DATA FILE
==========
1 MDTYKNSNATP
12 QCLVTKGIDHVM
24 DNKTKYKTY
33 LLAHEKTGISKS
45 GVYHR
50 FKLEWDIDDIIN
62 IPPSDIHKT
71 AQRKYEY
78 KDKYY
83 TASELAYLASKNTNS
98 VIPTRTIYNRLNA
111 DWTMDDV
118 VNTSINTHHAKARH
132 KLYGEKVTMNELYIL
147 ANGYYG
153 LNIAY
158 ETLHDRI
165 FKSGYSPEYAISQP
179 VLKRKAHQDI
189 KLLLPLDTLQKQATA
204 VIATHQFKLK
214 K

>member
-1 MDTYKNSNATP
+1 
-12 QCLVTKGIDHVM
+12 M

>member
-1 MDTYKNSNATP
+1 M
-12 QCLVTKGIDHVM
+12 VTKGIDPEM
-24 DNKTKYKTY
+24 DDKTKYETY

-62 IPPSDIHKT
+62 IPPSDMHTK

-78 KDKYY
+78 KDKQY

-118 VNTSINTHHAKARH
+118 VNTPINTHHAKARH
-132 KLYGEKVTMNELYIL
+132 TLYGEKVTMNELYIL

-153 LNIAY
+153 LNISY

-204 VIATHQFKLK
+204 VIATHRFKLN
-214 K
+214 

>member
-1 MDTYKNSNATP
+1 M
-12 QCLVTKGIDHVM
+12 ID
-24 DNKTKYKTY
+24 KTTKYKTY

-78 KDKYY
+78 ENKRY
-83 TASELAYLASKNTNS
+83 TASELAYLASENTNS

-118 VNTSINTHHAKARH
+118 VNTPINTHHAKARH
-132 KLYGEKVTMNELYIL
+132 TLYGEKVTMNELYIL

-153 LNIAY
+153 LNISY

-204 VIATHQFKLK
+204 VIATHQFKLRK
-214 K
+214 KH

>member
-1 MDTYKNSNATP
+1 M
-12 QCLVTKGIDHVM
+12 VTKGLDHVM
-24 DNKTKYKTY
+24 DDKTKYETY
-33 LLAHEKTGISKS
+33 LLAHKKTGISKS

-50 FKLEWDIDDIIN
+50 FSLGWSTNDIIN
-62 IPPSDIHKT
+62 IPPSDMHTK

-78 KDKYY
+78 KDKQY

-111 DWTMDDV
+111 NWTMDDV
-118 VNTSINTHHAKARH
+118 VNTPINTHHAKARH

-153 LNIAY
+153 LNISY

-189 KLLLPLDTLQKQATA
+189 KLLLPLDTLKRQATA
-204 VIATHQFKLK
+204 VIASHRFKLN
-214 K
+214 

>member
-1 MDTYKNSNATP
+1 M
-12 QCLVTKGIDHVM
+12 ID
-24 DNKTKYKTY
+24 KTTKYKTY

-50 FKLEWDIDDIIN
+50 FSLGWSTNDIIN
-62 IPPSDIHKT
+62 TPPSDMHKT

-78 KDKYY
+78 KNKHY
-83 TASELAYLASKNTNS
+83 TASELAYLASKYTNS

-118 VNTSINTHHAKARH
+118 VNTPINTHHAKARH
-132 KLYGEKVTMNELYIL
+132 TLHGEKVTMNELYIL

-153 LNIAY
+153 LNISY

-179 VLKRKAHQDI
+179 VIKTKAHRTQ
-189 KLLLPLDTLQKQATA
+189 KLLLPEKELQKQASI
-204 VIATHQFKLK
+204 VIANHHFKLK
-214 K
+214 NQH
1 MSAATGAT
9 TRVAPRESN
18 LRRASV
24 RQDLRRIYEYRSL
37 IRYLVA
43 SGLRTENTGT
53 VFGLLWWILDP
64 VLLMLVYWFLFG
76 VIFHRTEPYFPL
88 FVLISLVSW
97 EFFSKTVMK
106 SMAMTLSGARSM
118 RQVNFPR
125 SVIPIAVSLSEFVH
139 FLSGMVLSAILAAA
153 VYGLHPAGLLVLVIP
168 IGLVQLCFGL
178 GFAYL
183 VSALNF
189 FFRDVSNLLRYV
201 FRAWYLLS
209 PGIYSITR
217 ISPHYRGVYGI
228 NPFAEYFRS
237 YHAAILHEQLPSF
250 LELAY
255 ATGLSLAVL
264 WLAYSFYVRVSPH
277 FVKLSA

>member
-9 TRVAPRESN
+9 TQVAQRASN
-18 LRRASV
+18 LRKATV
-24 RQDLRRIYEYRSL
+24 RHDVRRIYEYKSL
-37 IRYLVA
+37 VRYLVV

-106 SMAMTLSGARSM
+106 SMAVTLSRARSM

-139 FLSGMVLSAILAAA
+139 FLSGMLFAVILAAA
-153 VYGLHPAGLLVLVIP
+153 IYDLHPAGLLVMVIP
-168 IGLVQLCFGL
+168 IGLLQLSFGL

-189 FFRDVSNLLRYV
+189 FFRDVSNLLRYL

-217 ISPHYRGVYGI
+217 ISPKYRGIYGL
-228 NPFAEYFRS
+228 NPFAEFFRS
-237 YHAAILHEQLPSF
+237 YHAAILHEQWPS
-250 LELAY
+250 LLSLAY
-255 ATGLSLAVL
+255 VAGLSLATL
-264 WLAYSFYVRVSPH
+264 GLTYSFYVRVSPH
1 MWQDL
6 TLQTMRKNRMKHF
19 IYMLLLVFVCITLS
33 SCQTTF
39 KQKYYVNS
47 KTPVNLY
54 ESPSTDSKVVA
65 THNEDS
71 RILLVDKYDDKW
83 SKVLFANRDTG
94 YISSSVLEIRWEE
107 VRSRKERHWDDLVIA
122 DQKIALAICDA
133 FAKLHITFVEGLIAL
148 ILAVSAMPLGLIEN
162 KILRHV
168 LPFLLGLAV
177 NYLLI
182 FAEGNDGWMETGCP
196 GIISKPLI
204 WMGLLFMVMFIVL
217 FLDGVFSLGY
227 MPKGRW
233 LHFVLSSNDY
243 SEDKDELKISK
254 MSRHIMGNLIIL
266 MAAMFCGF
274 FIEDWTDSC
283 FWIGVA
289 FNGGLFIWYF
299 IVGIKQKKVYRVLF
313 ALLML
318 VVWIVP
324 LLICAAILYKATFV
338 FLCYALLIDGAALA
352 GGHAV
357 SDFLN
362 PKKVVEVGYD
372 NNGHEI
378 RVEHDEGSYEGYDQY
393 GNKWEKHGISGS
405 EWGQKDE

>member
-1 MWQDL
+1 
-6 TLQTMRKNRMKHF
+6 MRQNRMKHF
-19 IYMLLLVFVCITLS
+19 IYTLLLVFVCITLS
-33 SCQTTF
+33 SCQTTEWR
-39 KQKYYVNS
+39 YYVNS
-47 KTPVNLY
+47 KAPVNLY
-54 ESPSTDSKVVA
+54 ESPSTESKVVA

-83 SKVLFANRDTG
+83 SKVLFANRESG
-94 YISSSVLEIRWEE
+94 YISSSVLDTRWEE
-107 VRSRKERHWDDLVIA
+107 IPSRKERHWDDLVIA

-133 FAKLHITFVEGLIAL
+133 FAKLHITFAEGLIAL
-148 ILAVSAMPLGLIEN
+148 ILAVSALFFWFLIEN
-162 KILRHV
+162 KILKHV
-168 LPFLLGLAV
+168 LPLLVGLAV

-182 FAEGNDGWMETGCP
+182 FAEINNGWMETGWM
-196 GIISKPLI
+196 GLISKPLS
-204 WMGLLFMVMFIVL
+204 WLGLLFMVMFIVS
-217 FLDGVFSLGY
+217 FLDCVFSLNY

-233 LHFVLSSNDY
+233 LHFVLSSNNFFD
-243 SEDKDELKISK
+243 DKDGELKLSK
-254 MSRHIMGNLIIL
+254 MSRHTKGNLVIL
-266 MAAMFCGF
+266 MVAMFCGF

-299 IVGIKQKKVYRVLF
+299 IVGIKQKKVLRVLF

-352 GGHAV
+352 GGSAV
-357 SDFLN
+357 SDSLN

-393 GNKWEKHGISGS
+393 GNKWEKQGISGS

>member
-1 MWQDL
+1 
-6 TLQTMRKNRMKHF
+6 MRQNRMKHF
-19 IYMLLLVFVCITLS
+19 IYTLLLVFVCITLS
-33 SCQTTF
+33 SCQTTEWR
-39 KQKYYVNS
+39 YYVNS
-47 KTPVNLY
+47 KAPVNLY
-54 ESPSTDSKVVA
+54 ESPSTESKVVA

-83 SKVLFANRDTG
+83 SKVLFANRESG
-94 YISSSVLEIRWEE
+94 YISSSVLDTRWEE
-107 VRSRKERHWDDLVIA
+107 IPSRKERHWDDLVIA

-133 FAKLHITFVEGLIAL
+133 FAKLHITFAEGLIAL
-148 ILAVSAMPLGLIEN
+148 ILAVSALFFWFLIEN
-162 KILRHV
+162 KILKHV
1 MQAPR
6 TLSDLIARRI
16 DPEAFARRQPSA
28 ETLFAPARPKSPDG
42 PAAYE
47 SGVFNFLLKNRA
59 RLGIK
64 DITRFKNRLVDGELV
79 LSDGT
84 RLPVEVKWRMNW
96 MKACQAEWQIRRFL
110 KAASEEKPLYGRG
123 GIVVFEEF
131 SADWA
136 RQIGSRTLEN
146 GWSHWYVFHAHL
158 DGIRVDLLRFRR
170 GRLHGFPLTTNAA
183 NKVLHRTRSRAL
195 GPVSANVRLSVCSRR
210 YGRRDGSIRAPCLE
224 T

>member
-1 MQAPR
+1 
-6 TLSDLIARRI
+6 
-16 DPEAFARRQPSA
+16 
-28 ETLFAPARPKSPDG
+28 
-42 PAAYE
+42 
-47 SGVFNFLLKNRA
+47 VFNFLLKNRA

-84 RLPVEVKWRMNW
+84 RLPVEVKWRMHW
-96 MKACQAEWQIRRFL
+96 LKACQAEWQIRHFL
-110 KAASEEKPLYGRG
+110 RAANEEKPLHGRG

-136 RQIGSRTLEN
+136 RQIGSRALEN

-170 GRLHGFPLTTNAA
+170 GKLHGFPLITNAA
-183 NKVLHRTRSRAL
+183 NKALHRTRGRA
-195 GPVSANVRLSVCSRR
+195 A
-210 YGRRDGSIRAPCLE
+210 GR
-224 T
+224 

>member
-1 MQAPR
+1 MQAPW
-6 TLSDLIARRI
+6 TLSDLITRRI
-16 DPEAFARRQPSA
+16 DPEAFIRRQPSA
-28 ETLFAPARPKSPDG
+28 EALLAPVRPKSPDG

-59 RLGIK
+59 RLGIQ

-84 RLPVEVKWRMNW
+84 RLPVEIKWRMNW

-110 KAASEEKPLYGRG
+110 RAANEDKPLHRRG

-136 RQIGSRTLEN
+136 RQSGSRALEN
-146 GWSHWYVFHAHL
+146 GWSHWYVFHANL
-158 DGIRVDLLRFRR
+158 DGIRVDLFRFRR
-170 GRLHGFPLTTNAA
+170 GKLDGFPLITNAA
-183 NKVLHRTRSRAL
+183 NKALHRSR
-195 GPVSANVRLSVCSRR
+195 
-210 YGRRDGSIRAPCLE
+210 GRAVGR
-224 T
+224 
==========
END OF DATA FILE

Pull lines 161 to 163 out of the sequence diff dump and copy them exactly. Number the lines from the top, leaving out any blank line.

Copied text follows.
+24 RHDVRRIYEYKSL
-37 IRYLVA
+37 VRYLVV